“Gender Equality” and “Feminism” were words and concepts that I hadn’t heard of while growing up. I hadn’t even heard of them in my initial years of college. Social media wasn’t that attuned to women and their issues, and users weren’t sensitised. The numerous feminist blogs and gender sensitive ads that we see today were also not that prevalent.
I, like most of us, believed that there were certain roles that were assigned to men and women and they ought to stick with them. Any deviation from those assigned roles was shameful, and met with judgement from elders and society in general. I was rebellious at certain instances in my life, but most of the time I gave in to such stereotypes. “Women should not wear certain clothes to certain places” or “How can a woman not want babies?” These are few of the many sexist thoughts I had before I stepped into the world and realised how these thoughts backfired on me. I felt disgusted at myself, but soon realised that years of conditioning and lack of exposure had let to this.
In the year 2014, I went to attend the Durga Puja mela in my city. A man groped me from behind and before I could catch him he ran away. Back then, to use words like “breasts” in public, or to scream about a man groping you required tremendous courage. I remember shivering for quite some time. I narrated this to my then boyfriend who, for the first one minute, expressed his anger at the assailant, and then very conveniently shifted to me. He said, “Good girls attend Puja with their families and during non-crowded hours. How did your family even allow you and your sister alone?” I was shocked. I don’t remember what argument followed but this is how most people think. I am just glad my family didn’t blame me.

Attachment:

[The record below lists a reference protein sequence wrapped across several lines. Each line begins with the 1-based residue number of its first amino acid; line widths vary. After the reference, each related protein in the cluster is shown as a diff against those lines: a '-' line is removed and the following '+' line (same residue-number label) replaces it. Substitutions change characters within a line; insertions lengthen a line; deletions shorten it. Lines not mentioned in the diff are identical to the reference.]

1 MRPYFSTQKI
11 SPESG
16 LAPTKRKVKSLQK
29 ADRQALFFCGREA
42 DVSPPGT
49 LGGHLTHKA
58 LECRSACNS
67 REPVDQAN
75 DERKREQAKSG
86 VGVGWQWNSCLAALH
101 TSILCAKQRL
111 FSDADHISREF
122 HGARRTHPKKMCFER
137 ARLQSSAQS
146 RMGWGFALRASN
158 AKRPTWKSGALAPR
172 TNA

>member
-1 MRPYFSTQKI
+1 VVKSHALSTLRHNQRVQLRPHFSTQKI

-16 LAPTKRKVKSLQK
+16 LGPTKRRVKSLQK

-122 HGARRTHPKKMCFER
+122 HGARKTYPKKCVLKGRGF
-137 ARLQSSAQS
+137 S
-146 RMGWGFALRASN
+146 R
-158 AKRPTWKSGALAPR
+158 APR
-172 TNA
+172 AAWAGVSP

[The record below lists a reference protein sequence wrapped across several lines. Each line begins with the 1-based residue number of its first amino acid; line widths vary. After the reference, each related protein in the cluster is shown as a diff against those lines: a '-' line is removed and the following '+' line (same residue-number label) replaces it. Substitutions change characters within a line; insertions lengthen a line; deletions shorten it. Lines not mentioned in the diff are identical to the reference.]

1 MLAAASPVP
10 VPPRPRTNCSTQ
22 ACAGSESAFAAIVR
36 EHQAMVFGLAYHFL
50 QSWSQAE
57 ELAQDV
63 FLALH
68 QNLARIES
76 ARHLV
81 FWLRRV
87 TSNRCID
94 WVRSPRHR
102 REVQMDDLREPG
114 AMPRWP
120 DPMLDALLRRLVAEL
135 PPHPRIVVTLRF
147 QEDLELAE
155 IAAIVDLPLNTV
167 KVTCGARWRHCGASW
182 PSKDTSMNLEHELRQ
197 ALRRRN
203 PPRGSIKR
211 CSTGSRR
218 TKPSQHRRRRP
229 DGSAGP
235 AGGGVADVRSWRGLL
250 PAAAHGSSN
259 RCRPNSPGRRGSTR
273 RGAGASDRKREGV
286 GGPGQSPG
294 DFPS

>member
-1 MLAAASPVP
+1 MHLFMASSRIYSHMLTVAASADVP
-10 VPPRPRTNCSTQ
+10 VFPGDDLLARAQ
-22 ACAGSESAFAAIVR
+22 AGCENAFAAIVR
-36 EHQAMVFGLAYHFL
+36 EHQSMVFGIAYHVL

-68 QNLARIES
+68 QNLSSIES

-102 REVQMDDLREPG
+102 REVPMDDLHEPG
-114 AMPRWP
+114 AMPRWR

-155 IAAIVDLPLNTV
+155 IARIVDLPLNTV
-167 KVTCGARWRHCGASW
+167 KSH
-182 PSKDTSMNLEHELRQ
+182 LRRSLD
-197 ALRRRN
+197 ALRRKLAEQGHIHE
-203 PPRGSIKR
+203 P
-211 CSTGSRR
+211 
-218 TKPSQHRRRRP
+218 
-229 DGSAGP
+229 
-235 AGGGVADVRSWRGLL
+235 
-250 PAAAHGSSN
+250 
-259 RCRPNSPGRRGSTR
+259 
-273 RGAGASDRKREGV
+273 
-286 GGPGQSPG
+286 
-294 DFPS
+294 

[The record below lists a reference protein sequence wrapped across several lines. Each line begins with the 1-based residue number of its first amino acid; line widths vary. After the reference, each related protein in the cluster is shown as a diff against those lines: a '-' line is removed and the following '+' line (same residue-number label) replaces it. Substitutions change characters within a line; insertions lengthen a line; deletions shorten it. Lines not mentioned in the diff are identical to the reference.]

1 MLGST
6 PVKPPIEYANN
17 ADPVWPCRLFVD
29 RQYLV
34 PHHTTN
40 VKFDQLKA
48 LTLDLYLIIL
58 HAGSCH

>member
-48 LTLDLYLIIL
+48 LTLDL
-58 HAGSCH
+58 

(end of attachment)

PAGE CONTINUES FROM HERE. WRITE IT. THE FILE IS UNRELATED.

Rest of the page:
Youth Ki Awaaz was one the first blogs that I started to read in college. I realised how many of us women hear and experience sexism in our daily lives. I realized how each of us are fighting a battle every single day to get over victim-shaming, gender stereotyping, and casual sexism passed around by our families and places of work. Reading about these experiences gave me the strength and confidence to be myself, unapologetically, to fight back against such blatant sexism and sensitise those around me. I realised that it was important to speak up, to fight back, even if it meant upsetting my family members.
Today I feel much more sensitised and evolved. I feel the same about my family and friends as well. Having gone through the journey of being oppressed and non-sensitised, myself, I feel empathetic towards people. I don’t get as furious as I used to when I heard something sexist. Instead I understand where it is coming from. I try to sensitise people around me and I hope one day we reach a place where women do not have to fight these battles every day; a day they don’t have to justify themselves for being what they want. A day when they can breathe in freedom.